The seven terraces have several architectural structures that have been built on each level. The first terrace is the highest that has a palace built in the Mughal-Rajasthan style of architecture called the Shish Mahal. There is also a Hawa Mahal on this level. The second level has arched doorways along with the painted palace or the Rang Mahal. The third level only has flower beds and cypress trees leading to the orchards. The fourth level has the palace of water, the Jal Mahal, with a platform to rest and a fountain bed. The next two levels have more trees and fountains, and the last level has the open-air theatre.
Mini Zoo: A mini zoo with various species of animals and birds is maintained inside the 100 acres garden area. Kids and adults can both explore the zoo at no extra cost.
Nursery: The nursery at the garden has a plethora of flowering and other plants. You can also purchase potting plants for your own garden from here.
Japanese Garden: An area of the garden has been developed as a serene Japanese garden with a pleasant water body, a bridge, a beautiful structure with a tiered tower and statues of Japanese mythological creatures.
Street Food: There are some vendors who sell delicious, mouth-watering local street food.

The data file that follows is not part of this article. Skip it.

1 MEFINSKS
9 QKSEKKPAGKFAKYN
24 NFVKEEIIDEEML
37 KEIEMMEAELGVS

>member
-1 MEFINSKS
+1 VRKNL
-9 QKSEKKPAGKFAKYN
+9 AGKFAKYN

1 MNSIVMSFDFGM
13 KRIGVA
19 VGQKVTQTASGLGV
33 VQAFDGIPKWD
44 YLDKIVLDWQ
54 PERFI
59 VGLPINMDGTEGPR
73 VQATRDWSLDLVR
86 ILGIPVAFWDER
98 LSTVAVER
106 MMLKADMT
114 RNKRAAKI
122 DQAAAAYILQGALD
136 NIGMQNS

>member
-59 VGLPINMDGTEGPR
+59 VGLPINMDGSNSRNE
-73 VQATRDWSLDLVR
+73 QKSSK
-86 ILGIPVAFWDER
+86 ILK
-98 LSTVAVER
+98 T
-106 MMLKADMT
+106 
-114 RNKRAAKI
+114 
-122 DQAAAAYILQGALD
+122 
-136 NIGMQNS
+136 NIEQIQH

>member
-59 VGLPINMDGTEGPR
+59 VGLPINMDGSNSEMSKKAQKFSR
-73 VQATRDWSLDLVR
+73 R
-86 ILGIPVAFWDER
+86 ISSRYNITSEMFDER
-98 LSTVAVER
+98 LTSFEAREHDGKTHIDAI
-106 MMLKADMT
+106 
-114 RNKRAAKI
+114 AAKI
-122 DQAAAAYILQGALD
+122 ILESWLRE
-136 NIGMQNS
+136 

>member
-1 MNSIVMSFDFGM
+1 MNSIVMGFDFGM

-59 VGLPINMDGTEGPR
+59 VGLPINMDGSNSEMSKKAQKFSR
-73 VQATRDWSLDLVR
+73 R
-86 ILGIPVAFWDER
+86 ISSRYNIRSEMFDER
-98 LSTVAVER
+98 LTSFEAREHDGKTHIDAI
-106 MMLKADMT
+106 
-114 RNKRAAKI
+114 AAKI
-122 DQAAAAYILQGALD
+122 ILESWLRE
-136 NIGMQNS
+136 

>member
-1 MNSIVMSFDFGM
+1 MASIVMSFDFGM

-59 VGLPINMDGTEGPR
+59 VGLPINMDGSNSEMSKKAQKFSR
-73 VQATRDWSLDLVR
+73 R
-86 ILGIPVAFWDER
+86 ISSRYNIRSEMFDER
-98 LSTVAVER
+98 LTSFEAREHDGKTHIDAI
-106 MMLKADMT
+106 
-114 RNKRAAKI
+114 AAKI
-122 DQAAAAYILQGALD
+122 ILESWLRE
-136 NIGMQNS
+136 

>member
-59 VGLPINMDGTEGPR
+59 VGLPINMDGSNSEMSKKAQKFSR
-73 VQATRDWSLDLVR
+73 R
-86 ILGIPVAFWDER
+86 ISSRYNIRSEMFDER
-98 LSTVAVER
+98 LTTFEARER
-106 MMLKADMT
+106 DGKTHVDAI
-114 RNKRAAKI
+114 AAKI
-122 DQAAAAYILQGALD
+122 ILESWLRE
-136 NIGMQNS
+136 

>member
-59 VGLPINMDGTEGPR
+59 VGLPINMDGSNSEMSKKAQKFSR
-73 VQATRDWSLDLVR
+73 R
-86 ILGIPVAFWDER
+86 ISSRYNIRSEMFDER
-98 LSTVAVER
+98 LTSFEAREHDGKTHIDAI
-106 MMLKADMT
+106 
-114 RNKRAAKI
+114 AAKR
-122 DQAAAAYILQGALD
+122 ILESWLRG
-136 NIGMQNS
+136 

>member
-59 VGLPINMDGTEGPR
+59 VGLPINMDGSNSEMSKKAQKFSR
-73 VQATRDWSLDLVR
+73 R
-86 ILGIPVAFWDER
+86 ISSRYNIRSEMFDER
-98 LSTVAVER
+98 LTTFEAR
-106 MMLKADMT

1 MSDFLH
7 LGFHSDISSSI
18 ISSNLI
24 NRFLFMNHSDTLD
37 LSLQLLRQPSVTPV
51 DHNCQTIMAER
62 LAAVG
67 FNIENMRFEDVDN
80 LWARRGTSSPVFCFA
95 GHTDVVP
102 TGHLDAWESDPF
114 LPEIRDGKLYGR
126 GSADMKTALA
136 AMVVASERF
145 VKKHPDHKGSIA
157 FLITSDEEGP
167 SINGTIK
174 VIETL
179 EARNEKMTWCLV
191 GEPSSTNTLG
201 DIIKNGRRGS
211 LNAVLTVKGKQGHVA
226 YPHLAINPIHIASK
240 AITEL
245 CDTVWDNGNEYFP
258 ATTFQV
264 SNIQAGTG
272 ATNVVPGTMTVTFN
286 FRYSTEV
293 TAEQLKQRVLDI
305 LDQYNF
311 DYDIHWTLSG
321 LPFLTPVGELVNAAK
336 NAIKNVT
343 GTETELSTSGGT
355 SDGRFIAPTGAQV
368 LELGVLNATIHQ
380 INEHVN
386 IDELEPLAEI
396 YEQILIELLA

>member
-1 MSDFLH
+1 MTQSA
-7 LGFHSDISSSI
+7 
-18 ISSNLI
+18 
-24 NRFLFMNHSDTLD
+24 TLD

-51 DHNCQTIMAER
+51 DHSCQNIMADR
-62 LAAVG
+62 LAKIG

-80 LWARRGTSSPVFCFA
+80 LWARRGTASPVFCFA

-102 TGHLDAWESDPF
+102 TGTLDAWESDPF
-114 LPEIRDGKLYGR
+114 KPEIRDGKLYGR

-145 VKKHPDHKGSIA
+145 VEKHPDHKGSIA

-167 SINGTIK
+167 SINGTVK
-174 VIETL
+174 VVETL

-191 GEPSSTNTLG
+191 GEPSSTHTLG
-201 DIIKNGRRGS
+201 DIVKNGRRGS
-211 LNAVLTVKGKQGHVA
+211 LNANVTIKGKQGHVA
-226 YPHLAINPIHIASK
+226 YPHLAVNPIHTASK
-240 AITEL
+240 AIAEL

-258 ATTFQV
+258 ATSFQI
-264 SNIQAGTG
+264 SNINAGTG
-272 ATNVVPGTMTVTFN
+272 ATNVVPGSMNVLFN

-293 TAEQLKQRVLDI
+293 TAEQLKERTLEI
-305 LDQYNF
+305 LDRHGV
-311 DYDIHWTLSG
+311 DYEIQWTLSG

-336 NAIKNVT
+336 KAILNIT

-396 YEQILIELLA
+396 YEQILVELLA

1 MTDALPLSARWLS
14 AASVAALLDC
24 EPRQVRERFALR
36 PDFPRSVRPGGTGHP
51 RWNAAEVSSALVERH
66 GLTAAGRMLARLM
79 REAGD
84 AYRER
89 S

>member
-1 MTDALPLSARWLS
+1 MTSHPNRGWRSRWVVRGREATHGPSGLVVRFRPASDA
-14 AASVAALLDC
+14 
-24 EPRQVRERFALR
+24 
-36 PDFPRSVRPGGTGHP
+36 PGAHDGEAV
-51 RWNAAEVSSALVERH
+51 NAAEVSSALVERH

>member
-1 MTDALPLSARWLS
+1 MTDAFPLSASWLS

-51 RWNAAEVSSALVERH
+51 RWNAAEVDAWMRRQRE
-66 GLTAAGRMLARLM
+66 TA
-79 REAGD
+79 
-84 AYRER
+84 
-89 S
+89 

Camel rides: Camel rides are available outside the garden area.
Pinjore Heritage Festival
The Pinjore Heritage Festival is celebrated every year in December as a tribute to the Mughal Gardens. The gardens are illuminated with lights and evening performances are arranged for the entertainment of the visitors. Various competitions are held during the festival like drawing, rangoli, folk dance, and Mehendi competition. The venue also has a Food Bazaar for visitors to indulge in scrumptious local food and a craft bazaar selling beautiful handicrafts which can be purchased as souvenirs.
Celebrated in April every year, it is one of the grandest festivals celebrated in Pinjore Gardens with eclectic daytime performances, food bazaar, crafts bazaar, music and competitions.
The Mango Festival or Mango Mela is celebrated in July every year. The most important aspect of this festival is the Mango Exhibition where one can find a variety of Mangoes grown all over India. There are also various competitions, performances, programmes, and bazaars at the venue.
The best time to visit Pinjore Gardens is from February to April and September to December as the weather stays pleasant making it apt to explore the gardens. Also, it is filled with fragrant blooming flowers and lush green trees & shrubs. A majority of the festivals are also held at the gardens during these months that the tourists can make the most of.
Pinjore Gardens are accessible from Chandigarh which is about 22 kilometres away. There are buses that regularly ply from Chandigarh. Tourists can also choose to hail Taxi services.
If travelling by private vehicles, tourists can drive through Chandigarh-Panchkula road to get to NH5 and follow the route through Ambala-Shimla Highway to reach Pinjore Gardens.